These technical challenges can be dealt with, but the task isn’t easy. Certainly, the naïve approach of collecting a few indices and throwing the data into an off-the-shelf regression program isn’t going to cut it. Unfortunately, it is all too often exactly what is done.
Alpha, the “Average” Investor, and Market Efficiency
Consider the case where we are using some broad, capital-weighted market index as our benchmark and the target investment is one whose potential components are the same as those that constitute the benchmark. The capital-weighted gross returns of the portfolios of all such investors is the benchmark. Therefore, the capital-weighted mean of all alphas will be zero and of all betas will be one.
If, however, we look at the net returns, i.e., returns net of costs such as fees, then the capital-weighted mean alpha must be below zero, because net performance includes costs that are absent from the benchmark or factors. Remember, alpha is a relative measure. If the investment management industry magically experienced a universal rise in competence and allocated capital more efficiently, then the mean alpha would still be slightly below zero.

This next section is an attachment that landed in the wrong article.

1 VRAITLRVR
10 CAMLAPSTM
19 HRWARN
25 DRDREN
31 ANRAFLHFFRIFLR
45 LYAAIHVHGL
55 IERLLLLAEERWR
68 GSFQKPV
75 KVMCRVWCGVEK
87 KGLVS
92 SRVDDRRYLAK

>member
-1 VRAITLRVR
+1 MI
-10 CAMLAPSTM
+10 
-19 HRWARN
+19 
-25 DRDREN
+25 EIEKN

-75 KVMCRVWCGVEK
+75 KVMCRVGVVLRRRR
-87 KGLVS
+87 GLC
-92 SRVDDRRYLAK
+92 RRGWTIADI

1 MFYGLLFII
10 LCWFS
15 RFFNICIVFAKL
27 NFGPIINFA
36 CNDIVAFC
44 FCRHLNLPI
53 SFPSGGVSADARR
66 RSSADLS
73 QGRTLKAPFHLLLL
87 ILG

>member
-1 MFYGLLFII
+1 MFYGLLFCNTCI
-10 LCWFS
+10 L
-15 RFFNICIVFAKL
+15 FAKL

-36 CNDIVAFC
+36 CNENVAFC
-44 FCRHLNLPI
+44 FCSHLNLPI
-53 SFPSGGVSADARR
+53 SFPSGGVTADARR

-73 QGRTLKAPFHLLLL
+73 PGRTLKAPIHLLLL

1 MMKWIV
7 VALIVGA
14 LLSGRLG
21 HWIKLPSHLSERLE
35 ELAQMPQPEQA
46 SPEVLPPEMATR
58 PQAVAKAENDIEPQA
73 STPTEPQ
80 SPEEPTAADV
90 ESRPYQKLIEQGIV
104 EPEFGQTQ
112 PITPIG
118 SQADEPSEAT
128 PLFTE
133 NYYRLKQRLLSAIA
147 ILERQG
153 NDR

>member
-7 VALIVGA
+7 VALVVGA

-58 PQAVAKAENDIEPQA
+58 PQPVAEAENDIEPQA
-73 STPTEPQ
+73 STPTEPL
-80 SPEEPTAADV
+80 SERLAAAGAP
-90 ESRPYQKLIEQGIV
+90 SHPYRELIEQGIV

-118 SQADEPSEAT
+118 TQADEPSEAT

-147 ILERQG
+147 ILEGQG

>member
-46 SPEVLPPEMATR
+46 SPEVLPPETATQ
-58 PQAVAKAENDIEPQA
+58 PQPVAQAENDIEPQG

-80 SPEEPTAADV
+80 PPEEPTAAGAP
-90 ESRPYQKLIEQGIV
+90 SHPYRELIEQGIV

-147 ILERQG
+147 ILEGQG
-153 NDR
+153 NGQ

Arguing that the investment management industry is not doing its job because of that fact is like arguing that American education is failing because half of the students are below average. There certainly may be problems in American education, but any argument for or against that conclusion that is based on that sort of observation is vacuous.
Similarly, pointing out that alpha is approximately zero says nothing about whether markets are efficient or not. Market efficiency means something completely different. Efficient or not efficient, alpha has nothing to say about it.
Forecasting what alpha we can expect from an investment going forward introduces further complications. The obvious but naïve choice of using the “best fit” estimates as a forecast is not a good idea. Again, there are technical issues why this is so, but we’ll rely on a simple intuitive argument despite the fact that it may make a few of my mathematical colleagues cringe.
Consider the observed alpha of an investment. We can think of this observation as being roughly composed of two parts: skill (model) and luck (noise). Even under the strong assumption that our model is in some fashion complete, the forecast return of the investment should only include the skill component because the future expected value of the luck component is zero.
The luck, although unobserved, has an expected value of zero, so it may seem that the best forecast is still just the model fit. However, if we examine the cross section of alphas across investments, then it is likely that further from the average an estimate is, the greater the likely impact of luck on that realization.
A reasonable approach, then, might be to produce a forecast that is shrunk back towards the mean. For example, we could take a convex combination of the alpha estimated by the model fit, , and the mean alpha, :